Diane Boyd pic1

The Gilman and Associates sign that hung for 52 years is retiring along with its owner, Diane Boyd. The Kingstree native filled her mother Pat Gilman’s shoes in 2004.

Photo by Michaele Duke

Local Broker-In-Charge Diane Boyd is excited. Her children and grandchildren are coming home for an extended visit. She and husband Alton haven’t seen them since the COVID-19 shutdown. The visit will also mark a milestone in Boyd’s career. She is officially retiring from her family-owned business which served the community’s real estate needs for 52 years. 

In 1968, Diane’s father Art Gilman opened the business (thus the name, Gilman and Associates Real Estate LLC). Two years later he handed it over to wife Pat who would become the first female realtor in the county and most likely beyond. 

Diane Boyd pic2

Not a care in the world. Diane Boyd is looking forward to making new memories after operating the family real estate business of 52 years.      

Photo by Michaele Duke

Diane has had her license since 1984 but was a teacher and counselor when she switched places with her mother in 2004. She immediately settled in and has enjoyed every minute. “It has been amazing,” said Boyd who has forged many relationships with buyers and sellers. “So much goodness has come from it. It was meant to be.”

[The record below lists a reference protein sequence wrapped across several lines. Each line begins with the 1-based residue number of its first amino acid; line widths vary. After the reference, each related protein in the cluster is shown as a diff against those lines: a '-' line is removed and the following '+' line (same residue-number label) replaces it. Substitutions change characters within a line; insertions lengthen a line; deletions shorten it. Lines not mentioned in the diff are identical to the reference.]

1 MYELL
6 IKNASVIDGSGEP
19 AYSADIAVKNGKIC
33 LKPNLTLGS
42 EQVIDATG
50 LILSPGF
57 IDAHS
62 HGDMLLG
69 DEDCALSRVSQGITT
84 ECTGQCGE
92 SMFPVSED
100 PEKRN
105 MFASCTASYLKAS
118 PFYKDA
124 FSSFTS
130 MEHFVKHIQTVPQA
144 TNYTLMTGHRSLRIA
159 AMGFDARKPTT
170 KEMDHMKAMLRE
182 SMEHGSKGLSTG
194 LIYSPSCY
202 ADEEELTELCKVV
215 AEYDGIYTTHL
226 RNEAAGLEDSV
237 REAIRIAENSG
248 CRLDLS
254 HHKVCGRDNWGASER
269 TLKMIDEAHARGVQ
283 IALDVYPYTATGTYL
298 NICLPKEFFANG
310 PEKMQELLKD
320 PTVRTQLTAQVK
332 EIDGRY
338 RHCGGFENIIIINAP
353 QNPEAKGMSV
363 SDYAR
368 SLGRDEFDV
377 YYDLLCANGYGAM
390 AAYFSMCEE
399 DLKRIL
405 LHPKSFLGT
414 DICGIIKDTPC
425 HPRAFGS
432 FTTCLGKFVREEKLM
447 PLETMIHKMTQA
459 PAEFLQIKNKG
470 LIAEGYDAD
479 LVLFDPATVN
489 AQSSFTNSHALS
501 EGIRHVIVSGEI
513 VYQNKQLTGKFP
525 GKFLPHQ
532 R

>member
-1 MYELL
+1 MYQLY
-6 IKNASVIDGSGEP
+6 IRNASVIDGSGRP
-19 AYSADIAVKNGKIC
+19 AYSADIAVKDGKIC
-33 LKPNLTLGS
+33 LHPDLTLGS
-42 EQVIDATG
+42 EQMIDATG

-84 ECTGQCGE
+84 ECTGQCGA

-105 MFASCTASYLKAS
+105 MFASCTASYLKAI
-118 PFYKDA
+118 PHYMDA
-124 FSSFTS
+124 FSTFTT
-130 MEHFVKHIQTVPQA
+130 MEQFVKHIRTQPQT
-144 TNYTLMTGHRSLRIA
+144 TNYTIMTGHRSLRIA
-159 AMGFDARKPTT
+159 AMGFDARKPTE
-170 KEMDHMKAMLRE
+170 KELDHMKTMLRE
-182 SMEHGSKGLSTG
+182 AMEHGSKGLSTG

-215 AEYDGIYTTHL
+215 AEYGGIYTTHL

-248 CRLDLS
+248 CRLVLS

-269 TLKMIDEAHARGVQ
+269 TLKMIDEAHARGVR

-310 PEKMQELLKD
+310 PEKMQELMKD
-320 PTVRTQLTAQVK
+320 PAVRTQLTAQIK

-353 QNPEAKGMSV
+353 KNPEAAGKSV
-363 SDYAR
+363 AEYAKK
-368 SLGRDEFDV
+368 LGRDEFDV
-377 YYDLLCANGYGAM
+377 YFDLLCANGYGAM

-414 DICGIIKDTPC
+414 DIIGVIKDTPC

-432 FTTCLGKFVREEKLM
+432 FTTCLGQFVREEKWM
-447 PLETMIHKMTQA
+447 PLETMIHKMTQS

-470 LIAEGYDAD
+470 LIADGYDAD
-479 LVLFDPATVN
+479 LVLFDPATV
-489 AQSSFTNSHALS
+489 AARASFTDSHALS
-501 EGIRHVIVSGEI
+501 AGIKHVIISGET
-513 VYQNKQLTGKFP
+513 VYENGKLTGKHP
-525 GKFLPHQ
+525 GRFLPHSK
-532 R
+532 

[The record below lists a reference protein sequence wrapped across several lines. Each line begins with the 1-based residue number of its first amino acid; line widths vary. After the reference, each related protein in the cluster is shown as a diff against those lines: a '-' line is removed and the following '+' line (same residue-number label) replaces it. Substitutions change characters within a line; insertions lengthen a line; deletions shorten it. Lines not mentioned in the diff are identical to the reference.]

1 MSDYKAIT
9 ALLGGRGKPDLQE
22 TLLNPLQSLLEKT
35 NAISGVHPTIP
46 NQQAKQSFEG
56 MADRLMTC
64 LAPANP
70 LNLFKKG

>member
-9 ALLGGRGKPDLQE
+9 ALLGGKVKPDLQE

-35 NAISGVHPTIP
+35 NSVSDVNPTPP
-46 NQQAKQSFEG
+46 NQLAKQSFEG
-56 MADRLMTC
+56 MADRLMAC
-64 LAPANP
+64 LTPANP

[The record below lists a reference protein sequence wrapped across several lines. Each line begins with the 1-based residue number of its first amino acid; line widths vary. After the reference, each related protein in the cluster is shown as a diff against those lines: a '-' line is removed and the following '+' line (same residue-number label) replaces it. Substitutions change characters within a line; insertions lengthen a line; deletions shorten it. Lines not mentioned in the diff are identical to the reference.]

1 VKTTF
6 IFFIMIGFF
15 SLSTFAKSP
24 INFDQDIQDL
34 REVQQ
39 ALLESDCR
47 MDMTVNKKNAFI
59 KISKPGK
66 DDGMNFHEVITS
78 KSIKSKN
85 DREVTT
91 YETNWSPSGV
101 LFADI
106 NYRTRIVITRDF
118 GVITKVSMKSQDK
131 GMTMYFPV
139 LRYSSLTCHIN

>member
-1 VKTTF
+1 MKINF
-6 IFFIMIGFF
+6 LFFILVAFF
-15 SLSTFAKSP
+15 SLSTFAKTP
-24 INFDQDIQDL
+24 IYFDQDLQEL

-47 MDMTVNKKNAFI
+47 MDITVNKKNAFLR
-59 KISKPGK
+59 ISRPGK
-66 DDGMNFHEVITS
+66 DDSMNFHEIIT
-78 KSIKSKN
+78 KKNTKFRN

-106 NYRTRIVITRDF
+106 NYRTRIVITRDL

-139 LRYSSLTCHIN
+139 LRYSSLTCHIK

Throughout the years, the family was involved with many local boards such as Lake City/Kingstree Housing Authority, Williamsburg HomeTown Chamber, Architectural Review Board, Forestry Commission, Planning Commission, and the Preservation Trust Committee, to name a few.

As she prepares to retire, Gilman will finally have the time to do what she wants. She has a gorgeous yard and pool that Alton meticulously maintains but her plans to travel have been put on hold until the pandemic is over. “I don’t want to sit around and eat bon-bons all day,” she said with a grin. “Not all day.”

Gilman could take up hunting like her husband but that doesn’t seem to be a direction she’s willing to take. “That might make him miserable,” she said bursting out in laughter. “I’ve thought about that but after 44 years of marriage, I don’t think he’d like that.” Gilman believes there’s a purpose out there for her and closing the business was part of the change. “It’s bittersweet that I close the doors but I know something else is on store.”